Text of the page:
Volume 63 | December 10, 2022

Greetings, Tutors! 

Turning the calendar from one year to the next has always been a time of reflection and hope. We spend the remaining days of the current year summing up past experiences, bidding farewell to those we have lost, renewing old friendships, making plans and resolutions, and expressing our hopes for the future.


As we leave 2022 and look to a fresh new year, we wish tutors and students happiness, good health, and well-being. We wish you the most wonderful holiday season and look forward to another fantastic year of learning and sharing together! Be well and take care.

With gratitude and hope,

Carol Garcia

Your Tutor Support Specialist

Important Reminder:

Next week, you will receive a request to report your quarterly tutoring hours. Please respond in a timely manner. Staff is required to compile all volunteer hours and report to funders in early January. This is important! Thank you.

Peer Tutor Mentoring in 2023

We thank the long-time tutors who joined the December 6th and 7th Peer Tutor Mentoring sessions! It's so helpful for newer tutors to gain insights and learn tried-and-true instructional approaches from experienced peers.

Peer Tutor Mentoring will take a pause in January. In February, the sessions will return to in-person. Dates and locations will be announced after the first of the year.

Tutor Engagement

Tutoring Session Starting Routines

How do you begin your tutoring session each time that you meet with your student?

As an example, you could write out sentences on paper or on a whiteboard, stating the date and the weather, along with a statement about the theme you are studying currently. You read it together, and your student copies it into their notebook. Your student knows the routine and gets to work when they enter the study room. Or, with a higher-level student, begin with a brief writing assignment that connects to previous material or looks ahead to that day’s session content. 

This activity sets the theme for the day and helps focus the student’s attention. Perhaps you ask your student to say something about an experience they had since your last meeting. Use a “learning log” to record what they learned the previous week and how they used English outside of tutoring time. These activities help students connect their “real lives” with their “English lives” as they settle in for a tutoring session. 

Why routines?

Routines provide structure at the beginning of each tutoring session. Use a routine during the first 5-10 minutes. This enables your student to know what to expect. They can get started without extensive directions or explanations. They can focus on the content and language, rather than on what to do. Predictable patterns become familiar to the student, meaning that they do not have to try to make sense of instructions for each task or transition. Because routines are predictable, students feel comfortable when your weekly session begins. Language skill worries are reduced. Routines also provide continuity, reminding the student of the current theme that they are studying. They link yesterday and today and set the scene for the new day’s work.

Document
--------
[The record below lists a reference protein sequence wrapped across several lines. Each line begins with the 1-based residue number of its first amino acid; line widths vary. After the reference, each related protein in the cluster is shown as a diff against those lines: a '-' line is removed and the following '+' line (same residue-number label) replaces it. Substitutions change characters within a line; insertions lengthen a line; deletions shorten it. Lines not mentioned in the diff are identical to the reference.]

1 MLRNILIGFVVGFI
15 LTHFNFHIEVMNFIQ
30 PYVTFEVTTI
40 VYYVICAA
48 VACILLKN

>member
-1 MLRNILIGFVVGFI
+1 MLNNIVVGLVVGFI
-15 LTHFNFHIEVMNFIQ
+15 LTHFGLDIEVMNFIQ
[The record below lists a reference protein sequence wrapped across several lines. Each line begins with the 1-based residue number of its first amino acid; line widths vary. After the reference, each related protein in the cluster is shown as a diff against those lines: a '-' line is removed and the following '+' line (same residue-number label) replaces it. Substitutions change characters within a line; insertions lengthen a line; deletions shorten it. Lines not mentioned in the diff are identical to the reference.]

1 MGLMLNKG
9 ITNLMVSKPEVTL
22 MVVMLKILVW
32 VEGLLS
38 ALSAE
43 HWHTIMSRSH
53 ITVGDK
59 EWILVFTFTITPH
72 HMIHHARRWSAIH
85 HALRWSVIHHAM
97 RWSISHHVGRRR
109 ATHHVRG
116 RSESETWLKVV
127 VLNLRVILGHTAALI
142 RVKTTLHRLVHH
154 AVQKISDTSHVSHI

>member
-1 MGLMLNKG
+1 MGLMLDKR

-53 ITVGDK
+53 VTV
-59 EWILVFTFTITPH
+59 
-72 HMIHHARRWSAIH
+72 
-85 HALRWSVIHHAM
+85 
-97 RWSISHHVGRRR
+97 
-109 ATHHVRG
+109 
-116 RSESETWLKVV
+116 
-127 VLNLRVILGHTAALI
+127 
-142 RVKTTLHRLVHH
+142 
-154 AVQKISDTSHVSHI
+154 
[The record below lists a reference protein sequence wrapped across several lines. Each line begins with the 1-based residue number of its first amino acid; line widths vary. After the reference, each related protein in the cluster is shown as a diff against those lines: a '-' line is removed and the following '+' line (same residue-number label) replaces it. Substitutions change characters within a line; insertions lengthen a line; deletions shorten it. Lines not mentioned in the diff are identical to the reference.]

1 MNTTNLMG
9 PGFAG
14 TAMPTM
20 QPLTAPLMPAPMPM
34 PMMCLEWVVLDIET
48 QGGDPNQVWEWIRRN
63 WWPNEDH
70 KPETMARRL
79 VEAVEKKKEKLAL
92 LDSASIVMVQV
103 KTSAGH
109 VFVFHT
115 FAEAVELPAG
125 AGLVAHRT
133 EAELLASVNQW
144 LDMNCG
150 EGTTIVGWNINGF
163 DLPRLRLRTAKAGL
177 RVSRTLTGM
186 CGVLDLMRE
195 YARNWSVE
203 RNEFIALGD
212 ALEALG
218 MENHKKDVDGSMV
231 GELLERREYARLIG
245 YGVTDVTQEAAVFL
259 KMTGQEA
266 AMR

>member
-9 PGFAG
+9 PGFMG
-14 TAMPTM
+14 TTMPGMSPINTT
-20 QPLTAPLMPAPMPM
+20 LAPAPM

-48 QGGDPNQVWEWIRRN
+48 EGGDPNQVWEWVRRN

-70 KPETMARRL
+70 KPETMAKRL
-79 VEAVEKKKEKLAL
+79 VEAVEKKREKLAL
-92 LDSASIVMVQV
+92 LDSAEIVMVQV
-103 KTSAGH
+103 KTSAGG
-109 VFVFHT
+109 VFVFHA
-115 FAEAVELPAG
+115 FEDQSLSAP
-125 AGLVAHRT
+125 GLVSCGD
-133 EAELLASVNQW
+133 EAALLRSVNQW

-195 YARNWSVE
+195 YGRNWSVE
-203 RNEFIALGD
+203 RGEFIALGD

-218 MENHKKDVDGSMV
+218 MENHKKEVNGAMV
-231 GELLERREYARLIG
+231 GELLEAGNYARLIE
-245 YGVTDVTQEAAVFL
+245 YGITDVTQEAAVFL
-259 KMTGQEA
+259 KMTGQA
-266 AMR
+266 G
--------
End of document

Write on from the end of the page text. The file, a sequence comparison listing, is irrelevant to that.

What are the differences between warm-ups and opening routines?


•   Tutored-directed

•    Fun, motivating activity/game to prepare the student for the tutoring session

•    Short, fast-paced

•    Gets student warmed up for the main lesson

•    Low pressure


Opening Routines:

•    Student-centered

•    Students can work alone (after practice) without tutor input.

•    Students can access it at their current level; it can be modified up/down.

•    Specific language objective with high-frequency exposure

•    Requires very little tutor prep

•    Low pressure for 5-10 minutes


Here are some examples of beginning routines:

•    Agenda, which lists the day’s activities with allocated times

•    Journal prompt

•    Sentences/vocabulary words to copy

•    Question of the day

•    Dictation activity to review previously-learned vocabulary

•    Spelling test

•    Student-led review of something learned during the previous session


Schedule the final 5 minutes of each meeting to close with an exit activity. For example, have your student report something they liked, didn’t like, didn’t understand, wants to practice more, etc.  

Learning Log

I spoke English: (where? to whom?)


I listened to English:


I read English:


I wrote in English:

New Year's Resolutions

Does your student know the custom of making New Year's resolutions? Here are activities, including a reading passage, discussion prompts, and a multi-level dictation sheet with tips for preparation and how to implement the dictation.

When you shop on Amazon, please select Literacy DuPage as your charity of choice through AmazonSmile.

At no additional cost to you, we will receive 0.5% of the amount of your eligible Amazon purchases.

You can support Literacy DuPage on your computer or through the Amazon app. Once you have selected Literacy DuPage as your charity, update or download the most recent Amazon app to your phone.

Open the app and find “Settings” in the main menu. Tap on “AmazonSmile” and follow the on-screen instructions to add AmazonSmile to your phone.

Need help? Reach out to Carol Garcia, your Tutor Support Specialist.

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